Timberwolves Stumble into the Hidden Cost of Past Mistakes
Wesley Johnson is two years into his NBA career, and has yet to post a single-season PER greater than a well-below-average 10.2. His scoring ability is suspect, his efficiency nonexistent and his ball skills wholly underwhelming. It's difficult to say at this juncture exactly what Johnson can provide to an NBA club beyond empty promise; he was once deemed talented enough to be selected with the No. 4 overall pick in the NBA draft, but beyond that generalization of his potential he has extraordinarily little basketball value.
So much so that when the Minnesota Timberwolves looked to dump Johnson and his $4.3 million salary in order to free up the space to complete their two-year, $20 million offer to free agent forward Andrei Kirilenko, they had to include a future first-round pick just to get the Suns to agree to take on Johnson and the expiring $5.1 million owed to Brad Miller. As if their original blunder wasn't bad enough, Johnson has proven to be the costly mistake that keeps on costing.
There are certainly bigger financial disasters in the NBA than missing the mark on a top-five pick, but along with the opportunity cost of missing out on a valuable prospect, teams are essentially on the hook for a mid-level salary that, in this case, ended up causing problems. The rookie scale is a hugely beneficial pay system from a team perspective, but in cases like that of the Timberwolves—where the player has shown so little promise and yet pulls in a salary that nears the mid-level mark—it can come to be a bit inconvenient, to say the least. Couple that with the acquisition of a last-legs veteran like Miller, and Minnesota was looking at over $9 million in useless salary expenditure.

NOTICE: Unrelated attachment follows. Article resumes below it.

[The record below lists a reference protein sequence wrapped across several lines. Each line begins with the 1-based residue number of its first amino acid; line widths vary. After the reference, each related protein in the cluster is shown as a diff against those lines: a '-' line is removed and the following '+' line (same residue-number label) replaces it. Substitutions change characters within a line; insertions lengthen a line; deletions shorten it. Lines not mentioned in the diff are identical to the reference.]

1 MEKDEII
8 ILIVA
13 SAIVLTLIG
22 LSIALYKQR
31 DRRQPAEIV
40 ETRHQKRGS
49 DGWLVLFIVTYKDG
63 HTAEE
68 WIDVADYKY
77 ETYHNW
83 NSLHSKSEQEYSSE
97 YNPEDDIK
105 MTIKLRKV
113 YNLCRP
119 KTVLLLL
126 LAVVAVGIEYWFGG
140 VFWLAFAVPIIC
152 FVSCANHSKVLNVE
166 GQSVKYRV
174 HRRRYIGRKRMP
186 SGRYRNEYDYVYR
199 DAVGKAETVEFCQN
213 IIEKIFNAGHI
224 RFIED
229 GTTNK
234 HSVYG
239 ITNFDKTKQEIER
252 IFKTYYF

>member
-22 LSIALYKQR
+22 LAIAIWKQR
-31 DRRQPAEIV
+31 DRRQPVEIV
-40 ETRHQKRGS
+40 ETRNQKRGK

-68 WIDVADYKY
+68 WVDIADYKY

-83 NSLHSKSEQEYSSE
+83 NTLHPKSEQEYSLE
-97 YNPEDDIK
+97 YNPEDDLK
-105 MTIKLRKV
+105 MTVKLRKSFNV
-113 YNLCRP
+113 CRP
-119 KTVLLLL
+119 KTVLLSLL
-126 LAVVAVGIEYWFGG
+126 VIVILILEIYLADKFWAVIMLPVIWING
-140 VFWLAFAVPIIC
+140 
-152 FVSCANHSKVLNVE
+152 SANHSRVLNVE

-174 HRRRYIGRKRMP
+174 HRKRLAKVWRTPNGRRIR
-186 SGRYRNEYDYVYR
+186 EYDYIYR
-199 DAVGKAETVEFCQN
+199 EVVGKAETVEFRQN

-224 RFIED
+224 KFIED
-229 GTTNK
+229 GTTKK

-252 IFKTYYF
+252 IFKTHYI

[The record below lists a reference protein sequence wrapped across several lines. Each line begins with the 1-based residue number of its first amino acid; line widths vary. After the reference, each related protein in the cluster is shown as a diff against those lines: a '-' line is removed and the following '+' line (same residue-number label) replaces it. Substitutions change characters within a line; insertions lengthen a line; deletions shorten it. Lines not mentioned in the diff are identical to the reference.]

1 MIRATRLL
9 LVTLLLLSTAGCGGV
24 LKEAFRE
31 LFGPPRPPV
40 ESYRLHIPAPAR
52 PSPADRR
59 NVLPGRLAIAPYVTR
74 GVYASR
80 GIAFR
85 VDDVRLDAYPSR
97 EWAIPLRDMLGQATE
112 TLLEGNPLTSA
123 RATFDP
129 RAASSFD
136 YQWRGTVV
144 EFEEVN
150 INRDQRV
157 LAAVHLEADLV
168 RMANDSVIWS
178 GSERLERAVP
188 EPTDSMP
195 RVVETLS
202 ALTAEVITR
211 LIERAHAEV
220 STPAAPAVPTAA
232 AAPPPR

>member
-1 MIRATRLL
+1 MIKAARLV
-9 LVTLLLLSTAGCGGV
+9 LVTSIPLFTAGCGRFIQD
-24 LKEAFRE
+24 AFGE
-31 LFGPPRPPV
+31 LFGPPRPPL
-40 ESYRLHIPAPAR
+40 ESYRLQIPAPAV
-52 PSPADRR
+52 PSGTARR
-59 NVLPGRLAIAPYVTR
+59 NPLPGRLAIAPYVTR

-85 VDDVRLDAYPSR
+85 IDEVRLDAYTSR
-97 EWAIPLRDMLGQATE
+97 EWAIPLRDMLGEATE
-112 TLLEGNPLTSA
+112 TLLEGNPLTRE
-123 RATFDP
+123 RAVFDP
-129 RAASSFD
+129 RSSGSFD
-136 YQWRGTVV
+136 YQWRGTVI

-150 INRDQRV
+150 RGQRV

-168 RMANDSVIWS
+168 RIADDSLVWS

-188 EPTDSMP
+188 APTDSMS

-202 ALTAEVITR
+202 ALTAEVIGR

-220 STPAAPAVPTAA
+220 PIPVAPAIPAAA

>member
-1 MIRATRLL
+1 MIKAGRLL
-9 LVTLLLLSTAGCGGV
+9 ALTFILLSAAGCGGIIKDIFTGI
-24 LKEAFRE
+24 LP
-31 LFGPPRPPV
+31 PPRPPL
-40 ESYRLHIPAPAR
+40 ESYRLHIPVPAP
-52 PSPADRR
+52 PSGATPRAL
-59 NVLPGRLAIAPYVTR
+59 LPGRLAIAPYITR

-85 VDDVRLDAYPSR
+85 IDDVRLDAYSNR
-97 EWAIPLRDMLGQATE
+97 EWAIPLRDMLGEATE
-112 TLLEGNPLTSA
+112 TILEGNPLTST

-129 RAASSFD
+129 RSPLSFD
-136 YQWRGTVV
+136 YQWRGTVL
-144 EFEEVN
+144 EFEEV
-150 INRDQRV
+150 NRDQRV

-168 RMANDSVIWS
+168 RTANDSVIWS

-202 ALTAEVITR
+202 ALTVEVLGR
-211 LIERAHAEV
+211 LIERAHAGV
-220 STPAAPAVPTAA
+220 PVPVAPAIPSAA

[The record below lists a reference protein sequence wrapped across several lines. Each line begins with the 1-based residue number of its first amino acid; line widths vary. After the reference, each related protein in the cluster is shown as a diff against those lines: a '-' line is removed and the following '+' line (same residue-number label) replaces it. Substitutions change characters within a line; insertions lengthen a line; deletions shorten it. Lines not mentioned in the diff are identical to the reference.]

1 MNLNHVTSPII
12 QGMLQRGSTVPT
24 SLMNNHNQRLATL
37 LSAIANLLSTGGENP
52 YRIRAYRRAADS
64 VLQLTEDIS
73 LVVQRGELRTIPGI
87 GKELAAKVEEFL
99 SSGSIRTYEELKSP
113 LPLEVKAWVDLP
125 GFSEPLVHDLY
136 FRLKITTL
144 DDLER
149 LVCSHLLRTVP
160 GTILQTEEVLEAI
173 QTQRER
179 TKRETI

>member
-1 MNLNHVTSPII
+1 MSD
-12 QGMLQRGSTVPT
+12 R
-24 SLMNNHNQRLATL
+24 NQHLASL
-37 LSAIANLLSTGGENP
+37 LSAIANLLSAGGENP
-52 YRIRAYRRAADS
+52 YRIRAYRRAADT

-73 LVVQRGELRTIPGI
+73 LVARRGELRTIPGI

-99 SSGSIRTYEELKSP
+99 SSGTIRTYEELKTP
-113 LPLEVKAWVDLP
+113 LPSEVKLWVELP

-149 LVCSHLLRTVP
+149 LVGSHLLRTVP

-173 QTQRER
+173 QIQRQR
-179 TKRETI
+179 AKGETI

The Wolves are redeemed a bit simply because their outgoing first-round pick in the three-team deal that involved Johnson is lottery-protected (and due to the two second-round selections acquired in return), but that's still an additional asset gone to waste simply because of prior mistakes. Had Minnesota merely missed on their initial No. 4 pick and still obtained a useful player, they could have dumped him—and his hindering salary, along with Miller, too, perhaps—on another team for little to no cost. Yet because they completely whiffed in Johnson's selection and failed to find even the slightest redeeming quality to his game over the last two seasons, they're forced to pay another team in draft picks just to take him off their hands.
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